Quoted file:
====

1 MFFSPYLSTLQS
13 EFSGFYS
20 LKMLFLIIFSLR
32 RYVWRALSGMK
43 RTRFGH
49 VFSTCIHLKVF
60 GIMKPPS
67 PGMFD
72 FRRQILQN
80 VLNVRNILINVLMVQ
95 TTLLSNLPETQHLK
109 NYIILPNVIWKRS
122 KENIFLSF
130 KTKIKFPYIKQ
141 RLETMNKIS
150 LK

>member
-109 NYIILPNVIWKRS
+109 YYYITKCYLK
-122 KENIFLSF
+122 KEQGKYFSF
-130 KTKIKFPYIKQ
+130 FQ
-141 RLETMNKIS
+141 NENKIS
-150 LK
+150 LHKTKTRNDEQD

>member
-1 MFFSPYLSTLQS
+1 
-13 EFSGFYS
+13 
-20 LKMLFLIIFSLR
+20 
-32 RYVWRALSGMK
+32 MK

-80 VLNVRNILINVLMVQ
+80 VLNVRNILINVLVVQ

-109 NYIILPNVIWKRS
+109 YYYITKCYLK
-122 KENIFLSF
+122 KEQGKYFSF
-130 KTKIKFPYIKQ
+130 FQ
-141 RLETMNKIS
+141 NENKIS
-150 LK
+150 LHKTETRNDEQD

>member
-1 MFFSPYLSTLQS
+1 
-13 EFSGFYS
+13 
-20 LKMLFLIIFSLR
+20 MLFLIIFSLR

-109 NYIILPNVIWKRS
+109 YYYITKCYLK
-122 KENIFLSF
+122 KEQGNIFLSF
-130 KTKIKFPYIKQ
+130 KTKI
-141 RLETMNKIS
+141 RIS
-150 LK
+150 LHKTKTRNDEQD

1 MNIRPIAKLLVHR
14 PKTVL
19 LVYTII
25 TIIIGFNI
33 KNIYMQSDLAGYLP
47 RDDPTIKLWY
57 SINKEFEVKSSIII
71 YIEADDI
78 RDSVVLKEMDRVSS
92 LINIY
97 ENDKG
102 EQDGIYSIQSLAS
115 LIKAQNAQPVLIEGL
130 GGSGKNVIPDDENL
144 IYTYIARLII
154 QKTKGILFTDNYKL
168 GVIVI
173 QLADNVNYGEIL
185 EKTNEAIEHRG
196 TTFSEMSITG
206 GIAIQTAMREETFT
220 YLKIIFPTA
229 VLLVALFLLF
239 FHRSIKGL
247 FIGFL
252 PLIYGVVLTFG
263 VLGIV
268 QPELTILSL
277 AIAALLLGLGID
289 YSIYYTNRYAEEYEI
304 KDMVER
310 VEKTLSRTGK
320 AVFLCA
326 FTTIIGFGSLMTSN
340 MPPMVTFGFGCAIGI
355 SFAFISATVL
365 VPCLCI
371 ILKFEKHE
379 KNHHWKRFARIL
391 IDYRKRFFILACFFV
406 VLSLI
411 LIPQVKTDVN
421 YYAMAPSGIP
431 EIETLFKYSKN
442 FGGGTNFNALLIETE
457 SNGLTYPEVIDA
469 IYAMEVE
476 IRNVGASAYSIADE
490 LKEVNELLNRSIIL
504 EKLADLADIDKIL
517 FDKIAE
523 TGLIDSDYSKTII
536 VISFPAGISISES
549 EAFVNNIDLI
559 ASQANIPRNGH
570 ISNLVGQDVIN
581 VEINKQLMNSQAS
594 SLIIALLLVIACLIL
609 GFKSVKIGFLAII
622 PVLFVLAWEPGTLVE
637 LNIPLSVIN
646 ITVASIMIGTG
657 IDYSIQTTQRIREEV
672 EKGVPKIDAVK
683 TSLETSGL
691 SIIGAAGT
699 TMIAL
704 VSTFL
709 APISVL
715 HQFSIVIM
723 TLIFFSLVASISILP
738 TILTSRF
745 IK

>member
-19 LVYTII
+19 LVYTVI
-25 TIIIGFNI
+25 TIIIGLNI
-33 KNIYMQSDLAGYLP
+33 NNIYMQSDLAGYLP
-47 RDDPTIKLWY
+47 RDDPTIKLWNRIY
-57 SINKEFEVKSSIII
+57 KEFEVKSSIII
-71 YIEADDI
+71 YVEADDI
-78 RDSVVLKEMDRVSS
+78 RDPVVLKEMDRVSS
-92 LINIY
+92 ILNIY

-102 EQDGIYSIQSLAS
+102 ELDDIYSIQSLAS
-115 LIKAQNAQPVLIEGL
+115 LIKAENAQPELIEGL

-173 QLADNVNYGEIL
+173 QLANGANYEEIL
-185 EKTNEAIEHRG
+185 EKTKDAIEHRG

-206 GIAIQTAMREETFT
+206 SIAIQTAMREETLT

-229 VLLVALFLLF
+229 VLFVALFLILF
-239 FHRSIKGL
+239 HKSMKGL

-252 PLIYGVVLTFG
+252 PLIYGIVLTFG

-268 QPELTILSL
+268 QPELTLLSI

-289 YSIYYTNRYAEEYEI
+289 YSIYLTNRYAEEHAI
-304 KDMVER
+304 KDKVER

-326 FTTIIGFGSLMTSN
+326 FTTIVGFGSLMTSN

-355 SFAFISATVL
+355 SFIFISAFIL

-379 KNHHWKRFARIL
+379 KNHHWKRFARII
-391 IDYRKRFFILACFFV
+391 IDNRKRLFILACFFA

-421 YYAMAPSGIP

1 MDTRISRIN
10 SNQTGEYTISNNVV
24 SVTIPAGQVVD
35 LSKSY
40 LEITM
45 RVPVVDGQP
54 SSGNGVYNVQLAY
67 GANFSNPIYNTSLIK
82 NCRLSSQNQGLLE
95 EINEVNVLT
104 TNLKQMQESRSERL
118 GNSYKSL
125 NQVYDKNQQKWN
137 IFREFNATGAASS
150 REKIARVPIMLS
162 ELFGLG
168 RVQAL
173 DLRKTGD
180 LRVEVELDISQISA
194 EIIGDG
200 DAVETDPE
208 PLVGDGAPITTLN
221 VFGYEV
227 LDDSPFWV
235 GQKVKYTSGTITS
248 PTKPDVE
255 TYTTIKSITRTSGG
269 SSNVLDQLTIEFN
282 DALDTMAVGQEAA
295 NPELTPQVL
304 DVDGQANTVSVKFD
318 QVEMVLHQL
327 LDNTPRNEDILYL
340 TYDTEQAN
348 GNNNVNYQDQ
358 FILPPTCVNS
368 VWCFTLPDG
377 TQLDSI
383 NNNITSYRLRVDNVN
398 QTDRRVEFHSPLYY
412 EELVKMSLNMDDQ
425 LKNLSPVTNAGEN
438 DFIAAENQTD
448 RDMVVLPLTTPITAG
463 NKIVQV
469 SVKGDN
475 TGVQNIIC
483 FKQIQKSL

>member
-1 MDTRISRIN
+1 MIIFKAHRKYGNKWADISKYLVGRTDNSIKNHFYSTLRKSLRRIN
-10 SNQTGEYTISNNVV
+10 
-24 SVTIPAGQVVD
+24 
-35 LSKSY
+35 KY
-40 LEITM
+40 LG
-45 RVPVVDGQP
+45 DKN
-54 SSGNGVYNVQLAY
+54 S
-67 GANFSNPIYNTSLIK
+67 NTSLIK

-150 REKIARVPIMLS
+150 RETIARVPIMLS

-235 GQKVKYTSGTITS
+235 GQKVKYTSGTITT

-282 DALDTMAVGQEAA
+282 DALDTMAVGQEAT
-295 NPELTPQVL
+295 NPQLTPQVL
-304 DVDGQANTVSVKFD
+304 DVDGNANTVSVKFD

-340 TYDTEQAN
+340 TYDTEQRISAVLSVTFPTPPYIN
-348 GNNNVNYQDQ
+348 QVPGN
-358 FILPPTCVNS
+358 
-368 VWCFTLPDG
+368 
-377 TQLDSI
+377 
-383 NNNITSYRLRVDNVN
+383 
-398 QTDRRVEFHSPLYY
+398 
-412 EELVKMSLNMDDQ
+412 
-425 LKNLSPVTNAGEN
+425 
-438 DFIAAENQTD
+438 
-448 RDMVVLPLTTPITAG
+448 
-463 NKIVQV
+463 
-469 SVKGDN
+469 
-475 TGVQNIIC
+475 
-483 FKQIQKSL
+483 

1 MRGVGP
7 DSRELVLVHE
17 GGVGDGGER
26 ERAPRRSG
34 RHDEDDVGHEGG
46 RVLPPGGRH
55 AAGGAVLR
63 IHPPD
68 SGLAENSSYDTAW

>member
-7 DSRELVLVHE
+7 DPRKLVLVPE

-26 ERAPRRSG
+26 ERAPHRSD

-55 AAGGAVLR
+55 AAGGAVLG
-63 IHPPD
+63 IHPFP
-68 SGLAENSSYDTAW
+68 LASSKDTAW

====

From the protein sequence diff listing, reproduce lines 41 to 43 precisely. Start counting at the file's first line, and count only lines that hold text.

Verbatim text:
-122 KENIFLSF
+122 KEQGKYFSF
-130 KTKIKFPYIKQ